As well, in regards to your statement that “we continually underestimate how aware of technology children are … [and] that many would suggest or agree with some fairly stringent “rules“ or “restrictions”, I think this ties in nicely to a point made during our class lecture, that when students made a technology contract, even they made rules to not login to facebook and what not. I think sometimes we need to trust students more, that they can be responsible learners and we need not be holding their hands 24/7.
Thank you very much for your reply E. As you implied above, I agree that the emphasis these days on “protecting“ students is perhaps slightly excessive at times. There are increasing references in regards to this generation being “bubble wrapped“ and I believe that to a certain degree this may be true and therefore, somewhat problematic. While I am an avid supporter of non-technology related activities (i.e. especially involving no “screen time“), I also feel as though it would be detrimental in this century to withhold technology, despite all of its potential risks and complications. There are, after all, great ways to integrate technology into learning; not so learning becomes entirely dependent and relying on it, but in a manner in which it is heightened and enhanced.
Considering that students will likely already be exposed to and familiar with many forms of mobile technology, either at home or in public (i.e. stores, adverts etc.), I think that teaching them to use it responsibly and introducing them to ways in which it can support their academic endeavors is vital. For example, I am currently using my smartphone to type this response, as I commute (via LRT) home from work. Working two jobs, in addition to being a fulltime student, tends to keep me quite busy (so I really have to use my time wisely) and therefore, when purchasing a phone, opted for a bulkier and less popular option, simply because it was equipped with a qwerty slide keyboard. I know that there are many K- 12 students that have similar predicaments, whether it is a job or other (sports etc.) commitments. Having the option to efficiently complete assignments or continue their learning in and out of the classroom is a great convenience that mobile technology offers. Although I dislike it, when it becomes a mandatory component, having the flexibility to provide the possibility and the know-how on how they can use mobile technology to support their learning in and out of the classroom, should definitely be considered.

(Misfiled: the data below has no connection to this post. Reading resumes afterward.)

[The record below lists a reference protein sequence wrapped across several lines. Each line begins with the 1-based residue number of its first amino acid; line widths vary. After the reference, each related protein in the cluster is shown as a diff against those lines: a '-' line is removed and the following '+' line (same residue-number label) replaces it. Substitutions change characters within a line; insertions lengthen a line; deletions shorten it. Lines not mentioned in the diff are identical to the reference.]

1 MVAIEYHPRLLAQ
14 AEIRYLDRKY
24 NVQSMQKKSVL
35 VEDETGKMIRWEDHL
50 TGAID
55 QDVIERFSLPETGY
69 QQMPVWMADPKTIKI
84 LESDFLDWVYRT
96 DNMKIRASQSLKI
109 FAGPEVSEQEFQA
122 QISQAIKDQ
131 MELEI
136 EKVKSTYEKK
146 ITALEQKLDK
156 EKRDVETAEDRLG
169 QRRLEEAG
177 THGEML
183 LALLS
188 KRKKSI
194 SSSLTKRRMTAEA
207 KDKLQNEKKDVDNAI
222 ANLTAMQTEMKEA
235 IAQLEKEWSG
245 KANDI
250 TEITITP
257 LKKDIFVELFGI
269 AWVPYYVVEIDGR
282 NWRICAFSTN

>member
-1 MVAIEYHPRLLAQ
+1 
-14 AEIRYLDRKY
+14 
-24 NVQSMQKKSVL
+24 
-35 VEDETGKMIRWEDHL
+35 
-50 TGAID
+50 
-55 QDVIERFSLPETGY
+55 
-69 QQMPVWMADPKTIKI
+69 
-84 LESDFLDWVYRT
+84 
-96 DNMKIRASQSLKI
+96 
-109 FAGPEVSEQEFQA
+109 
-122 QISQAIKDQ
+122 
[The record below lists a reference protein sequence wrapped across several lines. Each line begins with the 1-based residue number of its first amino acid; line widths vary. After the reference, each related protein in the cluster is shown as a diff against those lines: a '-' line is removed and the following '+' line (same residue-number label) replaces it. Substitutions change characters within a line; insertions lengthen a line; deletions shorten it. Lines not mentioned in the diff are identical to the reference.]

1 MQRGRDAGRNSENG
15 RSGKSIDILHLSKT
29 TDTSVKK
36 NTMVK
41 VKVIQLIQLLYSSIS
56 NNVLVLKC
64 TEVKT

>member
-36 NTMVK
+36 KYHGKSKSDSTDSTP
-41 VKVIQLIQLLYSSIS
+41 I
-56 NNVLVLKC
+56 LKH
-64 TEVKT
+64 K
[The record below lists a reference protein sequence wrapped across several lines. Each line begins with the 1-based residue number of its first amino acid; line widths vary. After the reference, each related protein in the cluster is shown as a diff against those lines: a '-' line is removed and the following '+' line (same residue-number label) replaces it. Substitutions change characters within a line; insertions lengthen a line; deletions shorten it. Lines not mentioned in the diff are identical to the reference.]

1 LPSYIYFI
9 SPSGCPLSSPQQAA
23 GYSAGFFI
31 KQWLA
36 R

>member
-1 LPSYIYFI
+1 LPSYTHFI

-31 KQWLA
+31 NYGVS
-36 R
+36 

I am even open to the idea of “free-play” via mobile technology. Learning doesn’t always have to be structured and I think students are increasingly forced to adhere to organized activities, rather than perhaps having less formal events that accommodate for a child’s imagination to run free. It is because of this increasing trend, that I really appreciated Randy Lyseng’s discussion of a “digital sandbox”. After all, play should not necessarily be viewed separately from learning. Once again, I think instructors would actually be surprised to find out how aware students are and how much is learnt through play – whether via mobile technology or in an actual sandbox.
The Serious Need for Play: Scientific American. (2009). Retrieved November 26, 2012, from http://www.scientificamerican.com/article.cfm?id=the-serious-need-for-play